Sir William Osler said “a physician who treats himself has a fool for a patient.”  Perhaps a patient who treats herself has a fool for a doctor.  But if we can’t figure out and demonstrate how providers can add value in a world of Scanadu™ and Siri, many patients will take their chances without us.

Worried Wellness

January 9, 2015

CHW LogoI signed up for the 2015 “Healthy Rewards” (the Children’s Hospital of Wisconsin workplace wellness program) within about five minutes of getting the email that it was available.  Aside from the fact that I’m a bit on the competitive side, I figure the only thing better than having good health care when you’re sick is staying well in the first place.  For employers, a healthy workforce should have all kinds of benefits,  including lowering their health care costs, which helps explain why Children’s, along with over half of all US businesses, offers a wellness program (with larger companies more likely to have them).  In fact, workplace wellness is a $6 billion a year industry.  Must be a smart investment, right?

That’s not entirely clear.  A recent NY Times article, citing several reports and systematic reviews, called into question the health and financial benefits of these programs.  At the risk of oversimplifying, here’s a summary of the salient points from those articles:

1)  Studies of the impact on employee health are generally poorly designed and have mixed results.  Better designed studies (i.e., randomized trials) are less likely to show benefits, but still half of these have demonstrated that wellness programs lead to improvements in some aspects of health including exercise, weight management, and smoking cessation.

2)  Programs that are focused on disease management (e.g., targeting employees with chronic conditions and incentivizing them to better management and preventive care) have a generally better impact than those focused on more general lifestyle management or screening.

3)  The overall benefit of these programs is probably muted by the fact that on average fewer than half of eligible employees participate, with some evidence that those most likely to benefit are the ones who are opting out.

4)  Overall wellness programs seem to save employers money, but part of that is from shifting costs to employees (e.g., higher premiums for those who do not meet screening criteria).  Most studies showed a positive return on investment, but the quality of these studies was low.

5)  Key facilitators of success include making wellness activities convenient and easily accessible for employees, and making wellness an organizational priority among senior leaders.

So yes, the jury is still out; it’s not a slam dunk that these programs are all they are cracked up to be.  But if half the randomized trials indicate a positive benefit, I’d say the glass isn’t half empty, it’s half full – of clean, non-bottled tap water, of which we ought to drink 64 ounces a day.  In the meantime, go ahead and sign up.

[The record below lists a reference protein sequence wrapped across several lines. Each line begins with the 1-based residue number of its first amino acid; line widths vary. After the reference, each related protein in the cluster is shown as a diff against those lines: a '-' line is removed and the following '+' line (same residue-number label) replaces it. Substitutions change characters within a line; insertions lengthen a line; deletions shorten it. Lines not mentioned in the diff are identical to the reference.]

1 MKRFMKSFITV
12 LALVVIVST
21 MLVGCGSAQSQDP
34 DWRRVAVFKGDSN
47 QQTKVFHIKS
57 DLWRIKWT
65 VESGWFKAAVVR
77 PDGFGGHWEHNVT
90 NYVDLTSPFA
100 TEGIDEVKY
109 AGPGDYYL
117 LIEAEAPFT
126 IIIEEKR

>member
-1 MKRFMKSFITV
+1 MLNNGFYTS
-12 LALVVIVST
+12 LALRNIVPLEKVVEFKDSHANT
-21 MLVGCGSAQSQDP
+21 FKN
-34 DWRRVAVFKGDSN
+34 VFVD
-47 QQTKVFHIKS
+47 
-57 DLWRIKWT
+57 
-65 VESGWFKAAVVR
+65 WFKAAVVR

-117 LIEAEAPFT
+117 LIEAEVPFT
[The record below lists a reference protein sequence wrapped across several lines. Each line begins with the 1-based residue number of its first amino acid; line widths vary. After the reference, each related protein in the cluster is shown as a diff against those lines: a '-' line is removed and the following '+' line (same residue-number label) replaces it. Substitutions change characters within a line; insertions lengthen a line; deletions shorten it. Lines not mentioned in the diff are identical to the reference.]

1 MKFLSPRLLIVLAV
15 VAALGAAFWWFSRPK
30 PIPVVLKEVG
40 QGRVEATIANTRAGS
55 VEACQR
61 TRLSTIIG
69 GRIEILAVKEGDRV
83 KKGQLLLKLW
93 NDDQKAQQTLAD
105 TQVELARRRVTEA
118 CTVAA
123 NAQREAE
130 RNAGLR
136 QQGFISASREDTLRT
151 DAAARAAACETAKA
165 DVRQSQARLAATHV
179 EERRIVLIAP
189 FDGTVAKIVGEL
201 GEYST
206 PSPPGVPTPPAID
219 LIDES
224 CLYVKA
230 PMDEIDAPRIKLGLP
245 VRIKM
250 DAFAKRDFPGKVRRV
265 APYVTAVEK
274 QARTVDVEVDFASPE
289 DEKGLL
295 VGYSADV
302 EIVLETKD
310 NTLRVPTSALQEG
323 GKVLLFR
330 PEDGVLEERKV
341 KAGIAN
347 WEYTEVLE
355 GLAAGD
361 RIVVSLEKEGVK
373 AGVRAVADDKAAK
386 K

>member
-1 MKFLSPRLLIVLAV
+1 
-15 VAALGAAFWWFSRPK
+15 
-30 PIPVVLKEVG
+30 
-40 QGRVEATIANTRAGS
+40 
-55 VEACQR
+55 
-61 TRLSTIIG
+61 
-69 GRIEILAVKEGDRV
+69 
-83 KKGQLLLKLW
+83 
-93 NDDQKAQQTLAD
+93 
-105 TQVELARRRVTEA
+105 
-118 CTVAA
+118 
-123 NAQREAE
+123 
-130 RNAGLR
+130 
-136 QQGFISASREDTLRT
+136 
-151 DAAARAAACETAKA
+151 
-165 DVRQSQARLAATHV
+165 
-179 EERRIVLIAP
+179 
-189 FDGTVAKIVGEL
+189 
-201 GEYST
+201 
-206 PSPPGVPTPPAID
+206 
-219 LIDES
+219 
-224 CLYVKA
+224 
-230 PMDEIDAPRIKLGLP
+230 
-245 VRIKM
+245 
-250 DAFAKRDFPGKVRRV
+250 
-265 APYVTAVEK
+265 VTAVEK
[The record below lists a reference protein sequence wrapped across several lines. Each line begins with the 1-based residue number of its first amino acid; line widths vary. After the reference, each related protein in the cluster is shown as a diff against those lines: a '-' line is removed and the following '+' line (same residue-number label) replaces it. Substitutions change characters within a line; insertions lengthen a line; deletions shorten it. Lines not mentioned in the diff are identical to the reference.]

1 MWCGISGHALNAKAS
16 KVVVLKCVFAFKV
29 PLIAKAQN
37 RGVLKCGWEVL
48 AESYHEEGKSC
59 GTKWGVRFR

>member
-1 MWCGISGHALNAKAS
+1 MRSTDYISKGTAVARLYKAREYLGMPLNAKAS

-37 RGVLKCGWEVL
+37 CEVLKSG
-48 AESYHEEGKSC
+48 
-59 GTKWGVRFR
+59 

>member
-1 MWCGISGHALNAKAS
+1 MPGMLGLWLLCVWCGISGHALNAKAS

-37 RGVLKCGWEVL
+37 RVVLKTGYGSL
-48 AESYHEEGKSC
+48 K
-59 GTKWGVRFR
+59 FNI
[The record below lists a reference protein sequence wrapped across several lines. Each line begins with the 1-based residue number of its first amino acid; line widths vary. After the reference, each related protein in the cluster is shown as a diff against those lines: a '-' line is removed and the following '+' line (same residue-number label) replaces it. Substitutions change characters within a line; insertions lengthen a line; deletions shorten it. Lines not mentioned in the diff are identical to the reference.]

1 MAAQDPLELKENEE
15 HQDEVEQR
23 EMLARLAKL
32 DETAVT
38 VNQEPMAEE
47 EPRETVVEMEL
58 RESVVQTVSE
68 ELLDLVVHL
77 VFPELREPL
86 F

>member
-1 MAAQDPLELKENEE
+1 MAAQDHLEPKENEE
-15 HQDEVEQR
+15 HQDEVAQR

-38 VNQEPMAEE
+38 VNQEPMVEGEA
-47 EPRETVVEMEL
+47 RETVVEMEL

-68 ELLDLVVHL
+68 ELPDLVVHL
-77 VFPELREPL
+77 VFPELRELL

The Year That Was

January 2, 2015

CHW LogoPicking a top 10 list is like deciding which of your children is your favorite.  So, at the risk of omitting some very important and meaningful people, events, programs, or accomplishments, here’s my list (in no particular order) of the top 10 happenings at Children’s Hospital of Wisconsin in 2014.

  1. CHW was verified by the American Nursing Credentialing Council as a Magnet hospital for the third straight time, a distinction placing us in the top 1% of hospitals. This is a recognition of many aspects of quality, but especially the level of nursing care.
  2. For the first time, CHW was ranked in all ten specialties evaluated by US News and World Report, including a number 5 ranking for our Herma Heart Center. Others include diabetes/endocrine, gastroenterology, neonatology, nephrology, neuroscience, oncology, orthopedics, pulmonology, and urology.
  3. Our neonatal ICU was featured in a cover story in Time magazine.
  4. A multidisciplinary team from the Fetal Concerns Center completed the first ever in utero repair of a myelomeningocele (aka spina bifida) in Wisconsin, making us one of the few centers in the country performing this sophisticated procedure.
  5. There was a groundbreaking for the Sojourner Family Justice Center, a collaborative effort with numerous community partners and the state of Wisconsin. Hailed as a national model, this innovative center will bring together shelter, community, and legal services for women and their children who are victims of domestic violence and child abuse into a single location, improving access for those in need.
  6. The first phase of our new NICU opened, providing private rooms and incorporating a variety of new technologies to improve quality of care and family-centeredness.
  7. The latest step in our commitment to provide care closer to home was the opening of our Delafield clinic in December, with primary and specialty care services.
  8. In July we overhauled our clinic fee structure, which greatly reduced costs to families for outpatient care.
  9. A variety of steps to improve access for families. This includes an expansion of our access center which coordinates visits for patients traveling from outside the area for care; the initiation of the Wisconsin International Patient Program, with a focus on patients from the Middle East needing some of our highly specialized services not available elsewhere; the expansion of the Ronald McDonald House, an important partner that provides accommodations for families from out of town; and the reopening of  Watertown Plank Road (a blessing for everyone!).
  10. Many of our staff relocated to space at the Summit building in West Allis, consolidating those staff into a single (and quite lovely) location.